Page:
Change search
CiteExportLink to record
Permanent link

Direct link
Cite
Citation style
  • apa
  • ieee
  • modern-language-association-8th-edition
  • vancouver
  • Other style
More styles
Language
  • de-DE
  • en-GB
  • en-US
  • fi-FI
  • nn-NO
  • nn-NB
  • sv-SE
  • Other locale
More languages
Output format
  • html
  • text
  • asciidoc
  • rtf
Essays in Empirical Labour Economics: Family Background, Gender and Earnings
Stockholm University, Faculty of Social Sciences, Department of Economics. Stockholm University, Faculty of Social Sciences, The Swedish Institute for Social Research (SOFI).
2010 (English)Doctoral thesis, comprehensive summary (Other academic)
Abstract [en]

All three essays in this thesis are concerned with the interrelation of family, gender and labour market outcomes.

The first paper investigates family earnings mobility between parents and sons, and parents and daughters, highlighting the role of assortative mating. The results suggest that daughters are more mobile than sons. I also find that Sweden has a higher degree of mobility compared to the U.S., and that assortative mating is an important underlying channel for earnings transmission. The difference in mobility between the two countries does not inherently depend on factors affecting the marriage match. Moreover, adult economic outcomes are more dependent on family background for those at the lower end of the earnings distribution.

The second study analyses the long-run effects of an increase in family size on the 1980-2005 labour market outcomes of Swedish men and women. The decision to have (more) children is dependent on current and future labour market prospects. I use the exogenous variations in the sex composition of the first two children to overcome this endogeneity problem. My findings suggest that having an additional child has a stronger negative impact on earnings than on participation. However, mothers experience a substantial but not complete long-term recovery in earnings.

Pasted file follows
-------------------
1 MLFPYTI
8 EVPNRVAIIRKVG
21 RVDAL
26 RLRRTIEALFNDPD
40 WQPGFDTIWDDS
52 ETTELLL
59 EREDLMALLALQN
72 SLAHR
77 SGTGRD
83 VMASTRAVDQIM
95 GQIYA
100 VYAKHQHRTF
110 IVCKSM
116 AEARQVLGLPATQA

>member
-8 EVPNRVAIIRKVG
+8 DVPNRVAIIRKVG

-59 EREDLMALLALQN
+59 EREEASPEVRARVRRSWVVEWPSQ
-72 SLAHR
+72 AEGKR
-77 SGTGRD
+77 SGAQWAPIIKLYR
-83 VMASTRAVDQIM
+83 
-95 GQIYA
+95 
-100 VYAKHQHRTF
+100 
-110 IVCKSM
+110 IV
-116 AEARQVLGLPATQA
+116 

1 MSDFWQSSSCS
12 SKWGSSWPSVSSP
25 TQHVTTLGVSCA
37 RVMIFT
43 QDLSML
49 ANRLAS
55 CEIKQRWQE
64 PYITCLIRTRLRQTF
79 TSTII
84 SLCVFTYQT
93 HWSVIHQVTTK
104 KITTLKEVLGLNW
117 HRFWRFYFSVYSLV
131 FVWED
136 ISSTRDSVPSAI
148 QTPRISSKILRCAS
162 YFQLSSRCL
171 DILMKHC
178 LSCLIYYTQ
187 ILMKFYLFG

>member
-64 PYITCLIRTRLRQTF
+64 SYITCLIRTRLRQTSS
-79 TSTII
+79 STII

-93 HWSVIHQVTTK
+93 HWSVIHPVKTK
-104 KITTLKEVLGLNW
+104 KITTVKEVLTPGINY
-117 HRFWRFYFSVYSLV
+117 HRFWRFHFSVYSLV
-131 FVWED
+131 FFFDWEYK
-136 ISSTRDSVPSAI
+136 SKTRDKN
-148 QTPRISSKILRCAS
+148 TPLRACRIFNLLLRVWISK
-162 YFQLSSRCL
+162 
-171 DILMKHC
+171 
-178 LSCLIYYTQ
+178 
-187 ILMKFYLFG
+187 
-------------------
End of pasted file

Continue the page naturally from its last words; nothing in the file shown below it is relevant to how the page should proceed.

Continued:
The third paper illustrates the difficulty in disentangling the underlying channels of intergenerational earnings persistence using a path analysis model. On closer examination, such a model has a potential shortcoming since the covariates are correlated to other unobserved factors. The results suggest that education is the most influential mechanism in the earnings transmission process, while IQ, mental ability and BMI are of secondary importance. However, education is sensitive to the inclusion of other covariates and the order in which these are entered into the equation.

Place, publisher, year, edition, pages
Stockholm: Department of Economics, Stockholm University , 2010. , 22 p.
Series
Swedish Institute for Social Research, ISSN 0283-8222 ; 79
Keyword [en]
Intergenerational mobility, Assortative mating, Nonlinearity, Female labour force participation, Sex-mix composition, Cognitive and non-cognitive abilities, Education
National Category
Economics
Research subject
Economics
Identifiers
URN: urn:nbn:se:su:diva-37073ISBN: 978-91-7447-015-4 (print)OAI: oai:DiVA.org:su-37073DiVA: diva2:292783
Public defence
2010-03-19, hörsal 9, hus D, Universitetsvägen 10 D, Stockholm, 10:00 (English)
Opponent
Supervisors
Note
At the time of the doctoral defense, the following papers were unpublished and had a status as follows: Paper 2: Manuscript. Paper 3: Manuscript.Available from: 2010-02-25 Created: 2010-02-08 Last updated: 2012-02-16Bibliographically approved